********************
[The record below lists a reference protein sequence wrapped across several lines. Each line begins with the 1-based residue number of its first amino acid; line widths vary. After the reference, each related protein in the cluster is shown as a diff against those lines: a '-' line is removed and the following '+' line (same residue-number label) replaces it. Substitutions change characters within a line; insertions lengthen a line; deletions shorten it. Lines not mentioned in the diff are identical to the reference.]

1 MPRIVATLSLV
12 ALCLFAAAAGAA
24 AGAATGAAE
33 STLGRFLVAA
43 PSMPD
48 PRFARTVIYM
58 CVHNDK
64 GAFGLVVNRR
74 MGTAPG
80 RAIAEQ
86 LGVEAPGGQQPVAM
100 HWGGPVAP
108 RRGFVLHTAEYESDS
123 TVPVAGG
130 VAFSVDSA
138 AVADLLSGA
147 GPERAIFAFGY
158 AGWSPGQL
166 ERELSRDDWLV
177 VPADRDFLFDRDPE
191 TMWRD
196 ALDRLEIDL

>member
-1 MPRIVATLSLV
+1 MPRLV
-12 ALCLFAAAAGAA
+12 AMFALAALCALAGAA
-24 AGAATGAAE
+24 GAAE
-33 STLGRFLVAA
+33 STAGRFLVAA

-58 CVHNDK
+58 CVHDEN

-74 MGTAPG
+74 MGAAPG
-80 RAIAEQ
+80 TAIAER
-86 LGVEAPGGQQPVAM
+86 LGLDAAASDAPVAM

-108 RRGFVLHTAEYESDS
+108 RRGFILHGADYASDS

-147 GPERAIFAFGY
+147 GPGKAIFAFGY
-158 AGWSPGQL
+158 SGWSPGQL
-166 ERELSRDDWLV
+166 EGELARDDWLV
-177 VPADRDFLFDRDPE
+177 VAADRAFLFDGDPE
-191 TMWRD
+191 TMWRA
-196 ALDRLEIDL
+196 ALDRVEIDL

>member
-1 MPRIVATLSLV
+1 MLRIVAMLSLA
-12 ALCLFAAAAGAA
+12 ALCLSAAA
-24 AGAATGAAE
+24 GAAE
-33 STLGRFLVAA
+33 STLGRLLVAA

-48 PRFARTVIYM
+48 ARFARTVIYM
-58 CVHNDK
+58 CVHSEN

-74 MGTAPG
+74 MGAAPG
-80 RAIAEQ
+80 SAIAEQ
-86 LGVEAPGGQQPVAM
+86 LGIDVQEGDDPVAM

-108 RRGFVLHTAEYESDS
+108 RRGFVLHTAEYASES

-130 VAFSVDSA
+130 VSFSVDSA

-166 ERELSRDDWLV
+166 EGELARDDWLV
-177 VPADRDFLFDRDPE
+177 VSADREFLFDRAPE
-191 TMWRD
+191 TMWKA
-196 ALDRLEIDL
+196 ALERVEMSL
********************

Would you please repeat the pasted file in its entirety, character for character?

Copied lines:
[The record below lists a reference protein sequence wrapped across several lines. Each line begins with the 1-based residue number of its first amino acid; line widths vary. After the reference, each related protein in the cluster is shown as a diff against those lines: a '-' line is removed and the following '+' line (same residue-number label) replaces it. Substitutions change characters within a line; insertions lengthen a line; deletions shorten it. Lines not mentioned in the diff are identical to the reference.]

1 MPRIVATLSLV
12 ALCLFAAAAGAA
24 AGAATGAAE
33 STLGRFLVAA
43 PSMPD
48 PRFARTVIYM
58 CVHNDK
64 GAFGLVVNRR
74 MGTAPG
80 RAIAEQ
86 LGVEAPGGQQPVAM
100 HWGGPVAP
108 RRGFVLHTAEYESDS
123 TVPVAGG
130 VAFSVDSA
138 AVADLLSGA
147 GPERAIFAFGY
158 AGWSPGQL
166 ERELSRDDWLV
177 VPADRDFLFDRDPE
191 TMWRD
196 ALDRLEIDL

>member
-1 MPRIVATLSLV
+1 MPRLV
-12 ALCLFAAAAGAA
+12 AMFALAALCALAGAA
-24 AGAATGAAE
+24 GAAE
-33 STLGRFLVAA
+33 STAGRFLVAA

-58 CVHNDK
+58 CVHDEN

-74 MGTAPG
+74 MGAAPG
-80 RAIAEQ
+80 TAIAER
-86 LGVEAPGGQQPVAM
+86 LGLDAAASDAPVAM

-108 RRGFVLHTAEYESDS
+108 RRGFILHGADYASDS

-147 GPERAIFAFGY
+147 GPGKAIFAFGY
-158 AGWSPGQL
+158 SGWSPGQL
-166 ERELSRDDWLV
+166 EGELARDDWLV
-177 VPADRDFLFDRDPE
+177 VAADRAFLFDGDPE
-191 TMWRD
+191 TMWRA
-196 ALDRLEIDL
+196 ALDRVEIDL

>member
-1 MPRIVATLSLV
+1 MLRIVAMLSLA
-12 ALCLFAAAAGAA
+12 ALCLSAAA
-24 AGAATGAAE
+24 GAAE
-33 STLGRFLVAA
+33 STLGRLLVAA

-48 PRFARTVIYM
+48 ARFARTVIYM
-58 CVHNDK
+58 CVHSEN

-74 MGTAPG
+74 MGAAPG
-80 RAIAEQ
+80 SAIAEQ
-86 LGVEAPGGQQPVAM
+86 LGIDVQEGDDPVAM

-108 RRGFVLHTAEYESDS
+108 RRGFVLHTAEYASES

-130 VAFSVDSA
+130 VSFSVDSA

-166 ERELSRDDWLV
+166 EGELARDDWLV
-177 VPADRDFLFDRDPE
+177 VSADREFLFDRAPE
-191 TMWRD
+191 TMWKA
-196 ALDRLEIDL
+196 ALERVEMSL